3 Forecasts for the Home Building Industry—and Why

HBA Denver’s Innovations Summit revealed not only trends to come, but the forces behind them

We had the pleasure of attending the inaugural Innovations Summit held by the Home Builders Association of Metro Denver on February 9, 2018, and we have to say: We left inspired. All three featured speakers were high-energy and full of fresh ideas. Thought Leader Courtney Ferrell dazzled us with her hysterical creative genius; Foresight Strategist Renee Labbe illuminated the elusive world of trend forecasting; and Zillow Manager Gregory Davis shared company culture concepts that fuel and drive success.

The Innovations Summit covered all bases for success in the home building industry, from fostering a creative mindset to inspiring your staff. So how can your newfound commitment to innovation be put to practical use?

Labbe shared a few insights from her forecasting work that apply to the home building industry, so you can start revolutionizing the way you approach the next decade. Added bonus? She also reveals how these forecasts are discovered in the first place—invaluable insight for the design world.

How are trends realized?

Trend forecasters work with designers and product makers to interpret what is going to be big, and when—and the process is anything but arbitrary. Consumers may think that companies are dictating what’s fashionable, but in reality, the consumers are the ones behind the wheel.

At the origin of every trend, one almost always finds cultural and economic change. Labbe uses the Great Recession as an example. The economy took a nosedive and almost overnight, Americans became incredibly thrifty spenders. Tighter purse strings translate to design that makes the consumer feel frugal, like they’re being reasonable and going to get the most value for their product.

For a case study, Labbe uses tote bag trends during the Great Recession—large for multi-functional use, neutral color and lack of ornamentation for a timeless and practical feel, and heavy materials for long-lasting durability. This consumer psychology also applied to home design trends—simple, non-flashy architecture and interiors.

Funnily enough (or rather, predictable, for Labbe), these design trends borne of the Great Recession have a lot in common with the design trends we’re seeing How can that be in such a different economic climate? Labbe provides the answer: Because this aesthetic preference soothes money anxiety, and it also soothes overstimulation.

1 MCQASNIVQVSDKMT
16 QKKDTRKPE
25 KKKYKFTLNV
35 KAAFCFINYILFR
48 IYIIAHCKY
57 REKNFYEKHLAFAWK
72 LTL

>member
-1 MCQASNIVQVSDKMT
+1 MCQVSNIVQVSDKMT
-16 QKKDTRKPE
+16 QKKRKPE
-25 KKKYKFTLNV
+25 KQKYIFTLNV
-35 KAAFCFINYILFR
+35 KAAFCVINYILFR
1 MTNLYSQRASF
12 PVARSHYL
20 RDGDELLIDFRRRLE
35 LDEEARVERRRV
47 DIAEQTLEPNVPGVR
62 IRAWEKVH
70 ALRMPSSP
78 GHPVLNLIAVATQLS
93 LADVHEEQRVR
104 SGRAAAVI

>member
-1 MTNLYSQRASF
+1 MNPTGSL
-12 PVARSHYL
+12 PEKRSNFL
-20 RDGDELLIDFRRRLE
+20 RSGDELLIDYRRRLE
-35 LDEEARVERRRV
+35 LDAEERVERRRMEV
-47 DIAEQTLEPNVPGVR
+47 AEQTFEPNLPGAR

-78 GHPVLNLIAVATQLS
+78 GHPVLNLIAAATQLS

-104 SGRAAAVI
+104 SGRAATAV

In a time when the average American household owns 5-6 devices and the average American scans past 100,000 words a day, sensory overload is a major influencer on human behavior. Simply put: Our minds are over-cluttered, and we seek out design that provides an antidote to that. Our eyes (and minds) long to be put at ease.

3 forecasts — and why

An immediately actionable trend; examples already exist

Residential exterior palettes are aiming to further soothe the cluttered American mind. Gabled modern homes in two colors/materials are going to get even more popular, affecting traditional and transitional design. Since preferences are moving to uber-simple color palettes, the home’s entire silhouette is “experienced” by the seer in one fell swoop—no ornamentation or details. Because of this approach, designers are starting to consider the roof as part of the overall aesthetic of the home’s exterior, often extending the monochromatic look or acting as the second or third color in the scheme.

​A nearly actionable trend

A private outroom is essentially a room without a roof, attached to the structure of the house but disconnected from the yard, most often as an extension of a bedroom. Why is this an interest? The first reason is privacy. With urban densities growing and technology encroaching on every personal aspect of our lives, privacy is more valuable and luxurious now than ever before. The second reason, as Labbe puts it, is "our increasing love of all things that connect us to nature." 

A trend to watch; it's likely to be 3 to 5 years before this trend needs to be a consideration in home builds

(No, not that type of grow room.) Labbe explains that hydroponic vegetable growth is gaining momentum. Why? Research shows that consumers feel a growing distrust for mass food production and feel increasingly concerned about its impact on their health and the environment. “People want to circumvent traditional systems that are no longer serving them,” Labbe says. These “grow rooms” can be an extension of the kitchen/pantry are or entire rooms in and of themselves. They are digital farms—connected to the Internet, with the ability to tailor specific care to the produce in question. An example is IKEA’s LOKAL, a vertical gardening system that uses 90 percent less water and grows vegetables and fruits three times faster. 

Forecast for yourself

Labbe finished her presentation by encouraging home building professionals to find foresight on their own. Her two tips can not be underestimated:

1. Read—a lot.

2. Always be asking why.

Categories: TTT In the News